But if Brazil starts to throw its weight around and becomes a leading arms exporter could the South American nation come to be reviled in the eyes of many within the wider region? High level officials within the Lula administration seemed resigned to such a possibility. Speaking with U.S. diplomats, Brazilian ambassador to Bolivia Marcel Biato remarked that "the United States will have to accept a certain level of discomfort" in terms of its relations with Bolivia, Ecuador and Venezuela. Biato added that "both Brazil and the United States are in similar situation, in that there is anti-Americanism and a growing anti-Brazilianism in these countries."
Perhaps even more seriously, Brazil could suffer actual blowback. As the U.S. has discovered to its chagrin, shipping arms to countries far and wide can have unintended consequences. Now that Brazil is becoming a substantial player in its own neck of the woods, the South American powerhouse might encounter similar problems. In 2005, the Lula administration gave the go ahead to Brazilian aerospace company Embraer to sell twenty Super Tucano airplanes to Venezuela. In the event, the Bush administration protested and argued that leftist Venezuelan president Hugo Chávez was a menace. Since U.S. suppliers provided 50 percent of the components of the Super Tucano, Washington was able to eventually block the advance of the sale.
The Lula administration was furious, claiming that the U.S. had unfairly sought to halt the growth of Brazil's own domestic arms industry. The only way to contain Chávez and gain some leverage, Brazilian officials argued, was to provide the Venezuelan with arms sales. It is here, however, that Brazil could very well fall into a trap of its own making. By promoting arms purchases throughout the region, Brazil may wind up escalating tensions in the immediate neighborhood. Ironically, U.S. cables hint that even as Brazil sought to build up its incipient arms industry and boost weapons sales, the country also feared that Venezuela might seek to carve out a larger sphere of influence.
"Venezuela," wrote the Americans, "has now become the central focus of Brazil's regional stability concerns," and experts "regularly and publicly express general concerns about Chávez's destabilizing influence on Bolivia and Ecuador, as well as his troubled relationship with Colombia." In private discussions, respected members of the Brazilian foreign policy elite voiced concern that "Venezuela under Chávez could well make a military effort to reclaim the half of Guyana (west of the Essequibo River) that it considers lost territory, principally as a way to deflect public attention from domestic woes."
The U.S. Must Act Now to Head off Brazil
For the time being, the U.S. and Brazil enjoy friendly military and diplomatic ties. However, according to Sobel "many of Brazil's political leaders remain uncomfortable with the idea of a close security relationship with the U.S. and believe France would be a better strategic partner." In addition, writes the ambassador, the U.S. announcement in April, 2008 that it would reactivate its Fourth Fleet "caught Brazil by surprise and provoked much negative commentary. Even many Brazilians not prone to accept the wild-eyed theories of U.S. intentions to invade the Amazon suspect that the announcement, coming as it did on the heels of the announcement that Brazil had discovered more oil off the Brazilian coast, could not have been a coincidence."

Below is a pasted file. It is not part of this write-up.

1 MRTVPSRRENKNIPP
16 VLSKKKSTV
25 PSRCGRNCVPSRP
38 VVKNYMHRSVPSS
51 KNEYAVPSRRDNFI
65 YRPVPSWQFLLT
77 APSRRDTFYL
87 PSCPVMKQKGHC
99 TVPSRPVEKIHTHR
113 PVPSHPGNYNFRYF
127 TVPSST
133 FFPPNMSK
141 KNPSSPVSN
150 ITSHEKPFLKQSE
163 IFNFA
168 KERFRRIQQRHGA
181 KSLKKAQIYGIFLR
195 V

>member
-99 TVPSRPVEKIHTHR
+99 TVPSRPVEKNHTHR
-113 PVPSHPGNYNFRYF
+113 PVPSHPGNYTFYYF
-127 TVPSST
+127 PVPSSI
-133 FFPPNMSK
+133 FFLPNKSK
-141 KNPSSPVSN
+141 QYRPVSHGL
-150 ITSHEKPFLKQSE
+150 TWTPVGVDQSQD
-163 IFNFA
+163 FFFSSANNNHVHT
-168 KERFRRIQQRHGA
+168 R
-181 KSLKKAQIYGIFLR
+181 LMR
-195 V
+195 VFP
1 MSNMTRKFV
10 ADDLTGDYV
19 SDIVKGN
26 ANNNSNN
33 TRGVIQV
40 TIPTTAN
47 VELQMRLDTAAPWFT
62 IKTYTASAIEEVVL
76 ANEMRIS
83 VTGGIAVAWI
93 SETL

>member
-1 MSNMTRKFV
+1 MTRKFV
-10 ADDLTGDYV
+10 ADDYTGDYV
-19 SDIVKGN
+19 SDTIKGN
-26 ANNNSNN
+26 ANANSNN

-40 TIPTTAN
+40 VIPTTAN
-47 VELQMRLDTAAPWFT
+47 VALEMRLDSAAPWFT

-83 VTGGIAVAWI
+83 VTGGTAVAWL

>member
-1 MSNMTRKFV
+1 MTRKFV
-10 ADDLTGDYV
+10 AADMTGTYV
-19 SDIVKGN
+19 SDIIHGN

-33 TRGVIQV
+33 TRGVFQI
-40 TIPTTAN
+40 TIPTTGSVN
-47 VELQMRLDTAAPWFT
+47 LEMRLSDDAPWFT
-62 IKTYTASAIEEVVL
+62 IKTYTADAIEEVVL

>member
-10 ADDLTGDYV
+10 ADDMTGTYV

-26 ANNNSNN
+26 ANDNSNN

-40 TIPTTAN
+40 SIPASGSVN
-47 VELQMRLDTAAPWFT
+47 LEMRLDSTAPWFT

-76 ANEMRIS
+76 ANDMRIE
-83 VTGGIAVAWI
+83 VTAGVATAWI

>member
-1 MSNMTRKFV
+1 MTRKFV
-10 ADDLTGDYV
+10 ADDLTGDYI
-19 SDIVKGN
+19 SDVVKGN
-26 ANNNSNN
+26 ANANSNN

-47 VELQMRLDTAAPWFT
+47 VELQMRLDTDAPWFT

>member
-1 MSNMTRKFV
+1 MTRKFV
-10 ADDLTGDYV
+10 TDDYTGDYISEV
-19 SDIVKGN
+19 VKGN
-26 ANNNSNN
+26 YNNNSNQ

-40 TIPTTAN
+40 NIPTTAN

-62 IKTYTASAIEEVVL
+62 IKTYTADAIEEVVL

For insight into how the truly imperialist set in the United States views Brazil, check out George Friedman's recent book entitled The Next Decade. Friedman, the founder of a think tank called Stratfor which analyzes "geopolitical intelligence," writes that "there is only one Latin American country with the potential to emerge as a competitor to the United States in its own right, and that is Brazil."
Currently, Friedman says, Brazil is not a power that is "particularly threatening or important to the United States," and "there is minimal economic friction." Eventually, however, Brazil could pose an economic challenge if it developed its air and naval power so as to dominate the Atlantic between its coast and West Africa, "a region not heavily patrolled by the United States." This could lead to "a South Atlantic not only dominated by Brazil but with Brazilian naval forces based on both the Brazilian and the African coasts."
Machiavellian Friedman argues that in the long-term Washington should "maintain balances of power" and to strengthen Argentina as a countervailing force in the region. Sneakily, "the American president must be careful not to show his true intentions in this, and not to rush. A unique program for Argentina could generate a premature Brazilian response, so Brazil should be included in any American program, if it wishes to participate. If necessary, this entire goodwill effort can be presented as an attempt to contain Hugo Chávez in Venezuela. It will cost money, but it will be much cheaper, in every sense, than confronting Brazil in the 2030s or 2040s over control of the South Atlantic."
Judging from WikiLeaks documents, Washington does not believe that Brazil poses a serious regional challenge to its influence. However, it's also clear from the cables that U.S. diplomats in Brasilia are impressed with the South American powerhouse's rise on the world stage. Currently, the United States is fixated on Hugo Chávez but the truth is that Venezuela is dwarfed by its Brazilian neighbor in most every respect. Perhaps, in the next few decades U.S. diplomats will start to seriously consider Machiavellian schemes designed to limit Brazilian power and preserve Washington's "informal empire" in the wider neighborhood.
Nikolas Kozloff is the author of Revolution! South America and the Rise of the New Left (Palgrave, 2008).Visit his website, www.nikolaskozloff.com